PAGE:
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To continue with our interviews with alumni who took the Internet Governance Capacity Building programme, today we have the honour of talking to Nnenna Nwakanma, Founder and CEO at Nnenna.org, Côte d'Ivoire


Diplo Internet Governance Capacity Building Programme: Please introduce yourself explaining why you decided to take the time to pursue Internet governance training.

Nnenna Kwakanma: My name is Nnenna. That is about all of it. I describe myself as African. The other description which I think may not be needed, is this: crazy, overworked, hyperactive, multilingual, thoroughly-traveled, Christian, Internet-addicted, development activist.

So why did I decide to pursue the IG training? Mhmm. I have been doing trainings for others, either as an organiser or as a trainer. And I was really craving the pleasure of having myself trained! Given the role that I have also played within the WSIS and my initial choice of Digital Solidarity Fund basket instead of the Internet Governance basket, I figured it was time to pay more attention to the IG now that the DSF is a bit stalled.

Though African, I am a net citizen and unfortunately, an Internet addict. So I am just watching out for the issues that affect my life as citizen of the net. The issues do not just affect my personal life, but also the host of other things I am involved in.

DIPLO IGCBP: How was the programme with Diplo?

Nnenna: Me, I was privileged within the course. I have enough electricity supply and a broadband Internet connection that gave me the ease! But boy, I finished regular University studies in 1996 and post-graduate stuff in 2002 so I was just not mentally prepared for all the deadline in the course work!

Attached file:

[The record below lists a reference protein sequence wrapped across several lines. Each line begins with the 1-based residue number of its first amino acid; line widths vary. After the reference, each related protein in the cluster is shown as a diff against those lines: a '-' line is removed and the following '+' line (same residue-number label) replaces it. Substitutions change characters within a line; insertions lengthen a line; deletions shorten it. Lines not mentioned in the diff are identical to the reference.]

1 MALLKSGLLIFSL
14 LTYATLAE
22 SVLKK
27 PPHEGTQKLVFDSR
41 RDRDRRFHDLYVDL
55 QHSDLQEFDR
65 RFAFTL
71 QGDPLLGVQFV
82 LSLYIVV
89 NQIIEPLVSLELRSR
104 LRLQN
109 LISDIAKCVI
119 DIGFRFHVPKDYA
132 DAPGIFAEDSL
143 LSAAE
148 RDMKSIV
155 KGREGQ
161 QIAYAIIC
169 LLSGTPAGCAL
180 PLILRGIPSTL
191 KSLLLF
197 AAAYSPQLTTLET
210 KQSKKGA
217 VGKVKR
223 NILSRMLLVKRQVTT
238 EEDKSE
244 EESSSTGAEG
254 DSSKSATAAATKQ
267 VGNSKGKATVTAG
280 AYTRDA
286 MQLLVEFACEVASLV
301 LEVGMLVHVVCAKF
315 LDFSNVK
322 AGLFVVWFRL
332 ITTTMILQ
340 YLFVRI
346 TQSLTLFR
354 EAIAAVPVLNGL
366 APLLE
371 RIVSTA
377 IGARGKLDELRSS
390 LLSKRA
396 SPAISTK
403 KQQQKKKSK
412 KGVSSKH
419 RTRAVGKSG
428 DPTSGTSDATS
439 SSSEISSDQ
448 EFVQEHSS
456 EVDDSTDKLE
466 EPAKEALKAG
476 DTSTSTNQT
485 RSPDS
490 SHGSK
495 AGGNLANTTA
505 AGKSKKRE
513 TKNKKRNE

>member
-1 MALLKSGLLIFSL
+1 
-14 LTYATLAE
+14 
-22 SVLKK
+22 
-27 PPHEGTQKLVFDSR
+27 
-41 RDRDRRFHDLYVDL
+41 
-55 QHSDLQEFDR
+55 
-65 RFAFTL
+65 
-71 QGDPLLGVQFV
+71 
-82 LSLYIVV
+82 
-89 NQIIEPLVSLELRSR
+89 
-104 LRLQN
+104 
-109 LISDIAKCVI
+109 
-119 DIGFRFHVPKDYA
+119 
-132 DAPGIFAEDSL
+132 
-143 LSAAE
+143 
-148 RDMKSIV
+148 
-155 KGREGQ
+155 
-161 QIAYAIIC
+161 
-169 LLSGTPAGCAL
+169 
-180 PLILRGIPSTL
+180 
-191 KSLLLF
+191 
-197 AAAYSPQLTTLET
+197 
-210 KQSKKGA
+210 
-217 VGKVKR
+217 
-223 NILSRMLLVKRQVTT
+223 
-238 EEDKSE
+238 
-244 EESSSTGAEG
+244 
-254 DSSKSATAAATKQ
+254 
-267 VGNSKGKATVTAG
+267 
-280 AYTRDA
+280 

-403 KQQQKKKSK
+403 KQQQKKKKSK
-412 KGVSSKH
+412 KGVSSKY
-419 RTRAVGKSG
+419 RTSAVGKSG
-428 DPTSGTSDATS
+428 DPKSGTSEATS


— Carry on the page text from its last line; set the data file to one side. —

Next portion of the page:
Then travels set in and jet lags and all! My tutor, Emmanuel Edet from Nigeria will send those emails reminding of work that needed to be finished and I am like? If I get my hands on that guy, I am going to wring his neck!?

I must say that over all, there was a great collaboration among the course members. People were respectful, considerate and actually reported back to the class when they had traveled and been to places of interest to us.

Towards the end of the class, Emmanuel asked that we designate a course member to lead the weekly chat. I was surprised at the speed with which we reached consensus. On another note, the IG training was not just on the issues, but also on reinforcing the learners' capacity in e-learning. At first some of my course mates had problems 'getting around campus' but over time, everyone could find his/her way around, get to class meetings on time and flow with the others.

DIPLO IGCBP: Can you comment on the Accra training?

Nnenna: Then, I requested and had Diplo accept to come and hold a parallel face-to-face training in Accra, Ghana, during the African Conference on FOSS and the Digital Commons - http://www.idlelo.org/

It was nice having some of the online people come over and seeing their faces! Ginger was there, Vladmir, Gao and guess who else? Emmanuel Edet! I did not know he was coming.. When I saw his face, I mean his face, attached to his head, which was sitting on his neck, joined to his shoulders, fused into his whole body.. then I freaked out! Boy, the man was big! Bigger than the original 'volume' I had design my 'wringing his neck' plan on. So, I just let the man walk!

DIPLO IGCBP: Hahaha! That's true! Nnenna, what are your next goals and dreams in professional terms? Do you see a practical use of Internet governance to your career, or to the benefit of
your local community?

Nnenna: Sure, certainly sure. Apart from my contributions to digital solidarity, I am part of a platform for ICT consultants who support government ICT policy in different ways.